In 2004, Kate Gainer, organized the first ever Long Road Home, a 5th Anniversary Celebration of the Olmstead decision to assess the 'integration mandate' in Georgia as President Clinton had ordered all state Medicaid programs to draw up plans to comply with the Supreme Court decision. 5years after the initial ruling Georgia remained in 45th place out of the 50 in providing community-based services to its long term care recipients. Georgia ADAPT has honored this landmark decision every year since by organizing and marching for the annual "Long Road Home" campaign which demands our State comply with the Olmstead decision.

Last year we ended our campaign with a press conference at Kenny's alley at the Underground in downtown Atlanta. The only problem was - none of the mainstream news channels or media sources showed up to be in attendance to relay the importance of our story and why we were celebrating this event.

Lois Clark was even in attendance to address the crowd in support.

That was when Valerie Suber, the media director for the Governor's Council on Developmental Disabilities asked loudly, "Where is the media and why do they continuously ignore our issues" In that moment I conceived a thought, why continuously struggle to get coverage from the mainstream news outlets when they mostly never show up to profile our issues, would it not be easier to create an independent media site for people with disabilities,empowered by people with disabilities with news stories and media specifically targeted for our community. It seemed to me that it would be an easier task to create an independent media site than to convince corporate news outlets that our issues are important.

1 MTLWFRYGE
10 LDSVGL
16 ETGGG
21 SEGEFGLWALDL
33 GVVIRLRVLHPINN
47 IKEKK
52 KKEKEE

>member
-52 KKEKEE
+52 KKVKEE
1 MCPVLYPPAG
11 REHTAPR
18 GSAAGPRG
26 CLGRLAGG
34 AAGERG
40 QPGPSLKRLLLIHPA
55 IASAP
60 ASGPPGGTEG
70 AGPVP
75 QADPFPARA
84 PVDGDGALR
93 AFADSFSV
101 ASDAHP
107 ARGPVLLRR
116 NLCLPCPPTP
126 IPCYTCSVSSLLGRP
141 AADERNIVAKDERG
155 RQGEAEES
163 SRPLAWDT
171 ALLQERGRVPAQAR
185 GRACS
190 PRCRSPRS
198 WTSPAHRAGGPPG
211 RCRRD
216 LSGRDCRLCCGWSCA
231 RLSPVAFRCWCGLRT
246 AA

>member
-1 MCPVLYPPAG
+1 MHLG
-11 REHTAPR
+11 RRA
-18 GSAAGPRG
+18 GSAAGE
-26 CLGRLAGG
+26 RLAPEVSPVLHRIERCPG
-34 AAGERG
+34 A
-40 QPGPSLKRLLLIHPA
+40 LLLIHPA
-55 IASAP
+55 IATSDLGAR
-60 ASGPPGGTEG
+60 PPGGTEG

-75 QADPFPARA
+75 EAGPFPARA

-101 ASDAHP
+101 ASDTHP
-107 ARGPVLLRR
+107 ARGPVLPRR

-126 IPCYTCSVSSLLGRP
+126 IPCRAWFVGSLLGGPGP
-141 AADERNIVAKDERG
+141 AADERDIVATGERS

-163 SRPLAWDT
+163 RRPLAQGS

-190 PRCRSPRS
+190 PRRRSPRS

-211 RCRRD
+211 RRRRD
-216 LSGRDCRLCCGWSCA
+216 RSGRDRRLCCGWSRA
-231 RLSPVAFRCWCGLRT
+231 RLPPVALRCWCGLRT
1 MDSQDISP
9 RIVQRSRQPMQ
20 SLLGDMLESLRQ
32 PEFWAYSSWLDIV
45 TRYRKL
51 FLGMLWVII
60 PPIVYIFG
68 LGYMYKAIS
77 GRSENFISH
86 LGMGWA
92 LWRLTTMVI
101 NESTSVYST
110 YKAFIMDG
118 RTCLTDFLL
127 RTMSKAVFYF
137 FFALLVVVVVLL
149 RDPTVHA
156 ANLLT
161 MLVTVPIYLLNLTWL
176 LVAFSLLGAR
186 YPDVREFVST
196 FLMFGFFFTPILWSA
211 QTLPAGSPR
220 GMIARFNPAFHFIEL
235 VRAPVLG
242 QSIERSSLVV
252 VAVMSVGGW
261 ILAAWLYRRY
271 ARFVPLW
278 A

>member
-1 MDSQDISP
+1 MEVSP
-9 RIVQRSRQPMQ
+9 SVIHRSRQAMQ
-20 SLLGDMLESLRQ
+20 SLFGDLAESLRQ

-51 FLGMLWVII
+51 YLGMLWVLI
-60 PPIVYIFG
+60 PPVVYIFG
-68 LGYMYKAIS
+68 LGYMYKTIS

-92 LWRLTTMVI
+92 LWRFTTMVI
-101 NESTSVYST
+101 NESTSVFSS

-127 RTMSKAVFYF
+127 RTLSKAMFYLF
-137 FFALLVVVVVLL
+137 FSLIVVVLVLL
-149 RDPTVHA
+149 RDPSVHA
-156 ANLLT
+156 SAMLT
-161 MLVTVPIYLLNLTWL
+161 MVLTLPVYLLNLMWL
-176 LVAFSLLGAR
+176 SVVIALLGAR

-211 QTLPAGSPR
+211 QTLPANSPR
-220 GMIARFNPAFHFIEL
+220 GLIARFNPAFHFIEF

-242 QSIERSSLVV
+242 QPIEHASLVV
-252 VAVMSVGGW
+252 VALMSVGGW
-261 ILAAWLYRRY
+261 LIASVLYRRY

We as a group, as a community of people living on the fringes of society, in the shadows of mainstream culture are largely ignored, told that our lives are not worthy of equality, that there is no quality in living with a disability, and that we would be better off dead.

We know they are dead wrong and have been banging our heads against the wall just to get some one to notice that we have things to say; we feel, we hurt, we bleed! We are human and we want our equal rights no matter what your professional opinion thinks about our lives.

As advocates we spend so much time attempting to convince the mainstream media that our issues affect everybody and are relevant to be reported on and yet even when they do cover our stories it is usually done in a way that slants public opinion against us. So instead of spending all that time and effort into persuading corporate media to cover our issues, I wrote a grant to the Governor's Council on Developmental Disabilities to start an independent media organization for people with disabilities run by people with disabilities to be called EndeavorFreedom.tv.

Having had the grant approved, we are now on the cutting edge of moving into and creating something which can really benefit people with disabilities as a community whole and give us a mode for expression that is not controlled by minds and opinions that do not understand and even belittle our lives. It's bad enough that we have to struggle to hold onto our individuality and our dignity when hard pressed by a historical legacy of warehousing people with disabilities and segregating us from mainstream society just because we function differently than most.